This is a question about what the depictions of child and adult characters in versions of Peter Pan tell us about changing interpretations of the play. A first step towards tackling this question would be to decide on which characters in Peter Pan you are going to focus on and also which productions or adaptations you are going to discuss.
For your discussion of different portrayals of the main characters in Peter Pan you can draw on the clips available on the module site (AV1: 12 Peter Pan: Caird-Nunn stage production; AV.13 Peter Pan: Disney animation ), pictures from theatre productions or any film adaptation or theatre production you may have watched, as long as you acknowledge your source using the appropriate referencing conventions and give basic contextual information to help your reader make sense of your argument.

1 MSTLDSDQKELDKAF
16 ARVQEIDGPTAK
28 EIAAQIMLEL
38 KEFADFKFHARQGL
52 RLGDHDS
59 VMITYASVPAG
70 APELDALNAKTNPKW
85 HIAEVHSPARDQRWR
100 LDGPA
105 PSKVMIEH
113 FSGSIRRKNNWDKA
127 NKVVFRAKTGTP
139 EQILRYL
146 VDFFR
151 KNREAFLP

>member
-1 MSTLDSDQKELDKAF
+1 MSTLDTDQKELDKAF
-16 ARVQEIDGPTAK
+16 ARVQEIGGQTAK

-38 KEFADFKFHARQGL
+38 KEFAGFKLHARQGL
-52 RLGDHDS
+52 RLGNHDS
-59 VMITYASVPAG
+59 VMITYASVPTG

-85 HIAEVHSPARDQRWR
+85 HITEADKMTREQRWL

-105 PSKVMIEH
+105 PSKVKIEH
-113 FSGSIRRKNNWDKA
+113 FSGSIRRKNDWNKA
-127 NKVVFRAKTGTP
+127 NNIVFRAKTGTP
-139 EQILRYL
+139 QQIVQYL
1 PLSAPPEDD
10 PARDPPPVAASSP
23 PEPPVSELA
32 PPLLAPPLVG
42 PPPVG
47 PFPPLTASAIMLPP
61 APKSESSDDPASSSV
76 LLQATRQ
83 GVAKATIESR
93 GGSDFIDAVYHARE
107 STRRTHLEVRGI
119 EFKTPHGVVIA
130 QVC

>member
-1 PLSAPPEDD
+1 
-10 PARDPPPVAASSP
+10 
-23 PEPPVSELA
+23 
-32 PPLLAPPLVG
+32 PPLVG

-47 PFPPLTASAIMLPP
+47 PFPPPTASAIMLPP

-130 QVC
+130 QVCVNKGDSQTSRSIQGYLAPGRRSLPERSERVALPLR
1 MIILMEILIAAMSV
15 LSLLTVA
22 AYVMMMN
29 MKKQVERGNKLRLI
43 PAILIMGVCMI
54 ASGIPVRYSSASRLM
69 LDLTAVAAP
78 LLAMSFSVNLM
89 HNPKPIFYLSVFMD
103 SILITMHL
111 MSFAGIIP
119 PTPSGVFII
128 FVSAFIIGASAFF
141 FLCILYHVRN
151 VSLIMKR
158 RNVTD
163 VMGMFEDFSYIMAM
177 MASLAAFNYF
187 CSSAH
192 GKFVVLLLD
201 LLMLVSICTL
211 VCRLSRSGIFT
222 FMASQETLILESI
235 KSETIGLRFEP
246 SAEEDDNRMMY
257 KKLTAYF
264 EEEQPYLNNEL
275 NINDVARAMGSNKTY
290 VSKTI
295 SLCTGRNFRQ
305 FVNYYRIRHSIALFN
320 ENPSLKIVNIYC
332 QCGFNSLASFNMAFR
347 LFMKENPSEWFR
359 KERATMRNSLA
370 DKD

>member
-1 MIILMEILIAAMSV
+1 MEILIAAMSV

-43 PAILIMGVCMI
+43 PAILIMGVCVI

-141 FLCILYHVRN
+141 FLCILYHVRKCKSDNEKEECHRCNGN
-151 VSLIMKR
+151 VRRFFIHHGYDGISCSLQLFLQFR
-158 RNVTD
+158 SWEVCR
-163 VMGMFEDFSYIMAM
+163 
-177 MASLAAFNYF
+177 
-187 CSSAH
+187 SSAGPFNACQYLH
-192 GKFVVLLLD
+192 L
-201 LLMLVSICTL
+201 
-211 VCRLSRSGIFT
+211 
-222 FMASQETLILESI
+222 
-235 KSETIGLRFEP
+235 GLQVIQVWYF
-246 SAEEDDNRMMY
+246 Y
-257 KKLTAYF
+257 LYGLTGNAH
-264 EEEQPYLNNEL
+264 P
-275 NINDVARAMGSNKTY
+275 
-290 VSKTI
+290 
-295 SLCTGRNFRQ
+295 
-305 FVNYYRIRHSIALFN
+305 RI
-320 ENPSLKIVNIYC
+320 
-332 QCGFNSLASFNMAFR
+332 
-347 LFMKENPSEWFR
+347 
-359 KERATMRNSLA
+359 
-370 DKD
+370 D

It might be useful to start by making notes on how the characters you have chosen to focus on are portrayed in the Peter Pan text and Barrie’s stage directions and what they represent in that context. Then you can move on to consider to what extent the depiction of the characters in your selected examples echoes or challenges these portrayals. It is recommended that you draw on visual as well as on verbal aspects.
In addition to the play text and the film (2003 dir. P.J. Hogan) Week 12 materials will be useful for this question, ‘Screen Classics’ by Deborah Cartmell, Jacqueline Rose’s ‘Peter Pan and the spectacle of the child’, and Peter Hollindale’s ‘A hundred years of Peter Pan’ in Approaches and Territories should help you construct your argument.
You may also want to revisit your notes on Activity 3.23 Peter Pan and Captain Hook, Activity 3.25 The child staged, Activity 3.27 Girls will be boys, and Activity 3.28.